OTTAWA – Molson Coors Brewing Co. (TAP) said Friday it will shut its Memphis brewery in early 2007 for annual savings of up to $35 million, the first step in the newly merged beer maker's cost-cutting plan.
The closure is part of a wider restructuring plan that targets annual savings of $175 million within three years.
Molson Coors, which was formed two days ago with the merger of Montreal's Molson Inc. (search) and Colorado-based Adolph Coors Co. (search) , creating the world's fifth-largest brewer by volume, will start phasing out production in Memphis in the second half of 2005.
Once the closure in completed in early 2007, the company expects annual savings of $32 million to $35 million.
Molson Coors will spend $70 million to $90 million to shift production, reflecting capital expenditures at its other North American breweries, along with restructuring and other costs.
Shares fell 4.4 percent, or C$4.06, to C$89 on the Toronto Stock Exchange (search) and 0.3 percent, or 21 cents, to $71.44 in New York after the announcement.
While the Memphis closure was not a surprise, some investors may be disappointed by the pace of the savings, said Sanford Bernstein analyst Robert van Brugge, who rates the company "outperform".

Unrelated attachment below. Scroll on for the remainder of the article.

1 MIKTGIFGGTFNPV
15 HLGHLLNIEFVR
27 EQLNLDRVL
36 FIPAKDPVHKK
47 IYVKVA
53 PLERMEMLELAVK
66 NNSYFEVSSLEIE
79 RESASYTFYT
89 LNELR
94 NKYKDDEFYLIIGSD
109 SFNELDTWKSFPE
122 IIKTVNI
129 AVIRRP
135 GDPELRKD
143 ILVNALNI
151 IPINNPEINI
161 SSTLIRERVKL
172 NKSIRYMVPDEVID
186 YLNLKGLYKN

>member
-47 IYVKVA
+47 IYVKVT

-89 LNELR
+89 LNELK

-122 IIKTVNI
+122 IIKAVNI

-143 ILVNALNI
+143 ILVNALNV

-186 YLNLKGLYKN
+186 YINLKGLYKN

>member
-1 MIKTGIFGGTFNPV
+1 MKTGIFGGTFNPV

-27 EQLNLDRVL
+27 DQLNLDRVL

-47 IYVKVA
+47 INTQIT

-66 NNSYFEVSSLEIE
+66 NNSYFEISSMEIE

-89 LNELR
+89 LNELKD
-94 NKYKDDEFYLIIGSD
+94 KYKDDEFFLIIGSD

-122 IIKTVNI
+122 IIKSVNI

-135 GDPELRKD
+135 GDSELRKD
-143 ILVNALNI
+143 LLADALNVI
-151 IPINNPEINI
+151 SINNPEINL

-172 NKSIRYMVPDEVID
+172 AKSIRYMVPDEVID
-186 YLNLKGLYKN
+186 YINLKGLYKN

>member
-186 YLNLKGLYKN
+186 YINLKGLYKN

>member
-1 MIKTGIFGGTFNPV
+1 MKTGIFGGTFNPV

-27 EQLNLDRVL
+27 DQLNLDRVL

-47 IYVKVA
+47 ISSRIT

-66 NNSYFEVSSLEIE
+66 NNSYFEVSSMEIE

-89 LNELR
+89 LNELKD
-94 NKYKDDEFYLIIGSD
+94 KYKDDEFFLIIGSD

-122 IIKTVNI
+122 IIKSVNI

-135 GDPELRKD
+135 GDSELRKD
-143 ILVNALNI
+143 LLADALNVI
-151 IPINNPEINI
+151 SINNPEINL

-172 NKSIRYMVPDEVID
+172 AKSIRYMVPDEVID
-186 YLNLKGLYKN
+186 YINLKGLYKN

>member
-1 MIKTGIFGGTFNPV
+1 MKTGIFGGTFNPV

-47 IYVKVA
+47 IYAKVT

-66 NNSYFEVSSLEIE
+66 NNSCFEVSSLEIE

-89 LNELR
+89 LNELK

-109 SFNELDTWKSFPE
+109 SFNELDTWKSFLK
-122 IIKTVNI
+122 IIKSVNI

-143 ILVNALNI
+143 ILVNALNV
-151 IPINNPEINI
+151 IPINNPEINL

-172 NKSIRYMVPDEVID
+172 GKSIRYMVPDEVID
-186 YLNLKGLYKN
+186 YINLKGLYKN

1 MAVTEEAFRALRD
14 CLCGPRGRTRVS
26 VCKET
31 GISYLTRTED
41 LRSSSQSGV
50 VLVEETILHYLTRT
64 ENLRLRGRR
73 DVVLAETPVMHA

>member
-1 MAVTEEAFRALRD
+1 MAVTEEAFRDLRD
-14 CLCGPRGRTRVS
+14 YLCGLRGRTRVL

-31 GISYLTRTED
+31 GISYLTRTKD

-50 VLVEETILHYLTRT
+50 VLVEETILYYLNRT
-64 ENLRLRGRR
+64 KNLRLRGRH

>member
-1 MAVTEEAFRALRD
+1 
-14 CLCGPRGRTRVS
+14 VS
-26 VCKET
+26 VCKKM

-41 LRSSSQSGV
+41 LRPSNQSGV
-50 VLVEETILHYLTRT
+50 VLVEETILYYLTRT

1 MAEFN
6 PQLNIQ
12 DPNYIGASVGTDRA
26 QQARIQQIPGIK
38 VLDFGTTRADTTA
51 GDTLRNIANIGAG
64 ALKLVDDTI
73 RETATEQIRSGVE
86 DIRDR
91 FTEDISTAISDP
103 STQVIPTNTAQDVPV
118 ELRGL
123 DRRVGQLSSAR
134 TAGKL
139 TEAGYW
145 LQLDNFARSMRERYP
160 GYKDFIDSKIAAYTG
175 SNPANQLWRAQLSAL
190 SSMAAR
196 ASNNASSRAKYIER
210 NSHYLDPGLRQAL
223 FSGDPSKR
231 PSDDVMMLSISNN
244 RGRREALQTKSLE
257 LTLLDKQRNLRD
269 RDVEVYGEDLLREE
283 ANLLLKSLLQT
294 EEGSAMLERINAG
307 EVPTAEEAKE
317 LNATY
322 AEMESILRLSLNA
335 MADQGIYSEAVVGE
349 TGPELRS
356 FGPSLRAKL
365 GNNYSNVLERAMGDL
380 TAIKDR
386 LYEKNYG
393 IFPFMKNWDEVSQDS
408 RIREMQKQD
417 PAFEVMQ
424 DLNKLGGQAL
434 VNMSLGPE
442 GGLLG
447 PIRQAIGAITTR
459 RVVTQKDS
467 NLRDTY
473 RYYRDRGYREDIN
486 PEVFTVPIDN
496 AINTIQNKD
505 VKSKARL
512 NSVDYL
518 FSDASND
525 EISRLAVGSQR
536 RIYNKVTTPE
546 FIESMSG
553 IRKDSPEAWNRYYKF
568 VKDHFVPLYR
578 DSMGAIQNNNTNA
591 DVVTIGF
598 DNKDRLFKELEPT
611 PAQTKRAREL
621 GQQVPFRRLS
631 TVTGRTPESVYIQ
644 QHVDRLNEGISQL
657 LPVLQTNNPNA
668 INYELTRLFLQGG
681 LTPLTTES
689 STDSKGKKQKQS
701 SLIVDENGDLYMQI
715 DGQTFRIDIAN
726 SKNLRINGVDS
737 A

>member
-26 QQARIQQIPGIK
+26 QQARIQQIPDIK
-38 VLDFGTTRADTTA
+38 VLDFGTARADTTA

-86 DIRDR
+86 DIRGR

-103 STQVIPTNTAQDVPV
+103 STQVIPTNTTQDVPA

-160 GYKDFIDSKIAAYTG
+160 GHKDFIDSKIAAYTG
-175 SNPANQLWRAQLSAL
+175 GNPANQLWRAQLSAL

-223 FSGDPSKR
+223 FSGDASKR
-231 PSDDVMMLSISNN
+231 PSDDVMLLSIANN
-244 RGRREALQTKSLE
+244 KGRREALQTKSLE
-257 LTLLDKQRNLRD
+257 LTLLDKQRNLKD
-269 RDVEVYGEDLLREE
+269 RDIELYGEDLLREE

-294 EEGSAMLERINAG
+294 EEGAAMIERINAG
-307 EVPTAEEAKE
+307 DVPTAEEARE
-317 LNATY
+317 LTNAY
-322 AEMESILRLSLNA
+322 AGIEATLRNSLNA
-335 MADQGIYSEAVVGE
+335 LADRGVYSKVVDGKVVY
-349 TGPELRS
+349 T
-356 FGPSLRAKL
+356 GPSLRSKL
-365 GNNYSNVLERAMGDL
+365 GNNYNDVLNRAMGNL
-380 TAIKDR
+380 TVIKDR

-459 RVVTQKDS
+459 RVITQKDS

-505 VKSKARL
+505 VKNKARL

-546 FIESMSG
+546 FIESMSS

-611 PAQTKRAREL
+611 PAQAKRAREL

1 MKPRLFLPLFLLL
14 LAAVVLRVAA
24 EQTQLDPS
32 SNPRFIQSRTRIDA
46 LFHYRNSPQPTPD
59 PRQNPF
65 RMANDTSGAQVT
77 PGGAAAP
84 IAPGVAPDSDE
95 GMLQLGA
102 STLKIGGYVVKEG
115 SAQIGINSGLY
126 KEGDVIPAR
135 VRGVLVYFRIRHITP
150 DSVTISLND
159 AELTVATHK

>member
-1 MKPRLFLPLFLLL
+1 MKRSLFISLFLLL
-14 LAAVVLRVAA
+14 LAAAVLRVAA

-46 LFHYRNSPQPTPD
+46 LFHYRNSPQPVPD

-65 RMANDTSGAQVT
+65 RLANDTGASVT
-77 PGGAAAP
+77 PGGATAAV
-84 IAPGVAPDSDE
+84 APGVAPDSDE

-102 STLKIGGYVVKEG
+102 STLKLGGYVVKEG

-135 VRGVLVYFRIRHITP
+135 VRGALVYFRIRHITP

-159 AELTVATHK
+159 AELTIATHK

Molson Coors is targeting annual merger savings of $50 million in the first year of its plan, $90 million by the second year, and $175 million in the third year. It has not said when the clock starts ticking on that plan.
The company's breweries operate at about 79 percent capacity utilization, versus rivals running in the low 90 percent range, van Brugge said.
"The Memphis brewery (closure) was definitely something that we anticipated," he said. "We knew it made sense."
The brewery, which has a capacity of approximately 3 million barrels annually, brews Coors Light for export, Zima XXX, Blue Moon and Keystone Light.
Van Brugge next expects to see job cuts at corporate headquarters, estimating about 150 to 175 positions will be affected. He also forecasts savings from operational changes within breweries and better supply deals.
First Associates Investments analyst David Hartley said the closure was a positive step, and he doesn't expect to see any other breweries shuttered.
Several analysts have expressed concern that the company can deliver the promised savings while facing other critical challenges, such as boosting its market share.
An "office of synergies" has been set up to focus on optimizing brewing and packaging operations to lower distribution and overhead costs, as well as to seek procurement efficiencies, streamline operations and consolidate administration.
Analysts will want more answers about that strategy when the company holds analyst days on March 2 in New York and March 3 in Toronto.
Separately, the company also set its quarterly dividend at 32 cents a share, payable on March 15 to shareholders of record as of Feb. 28.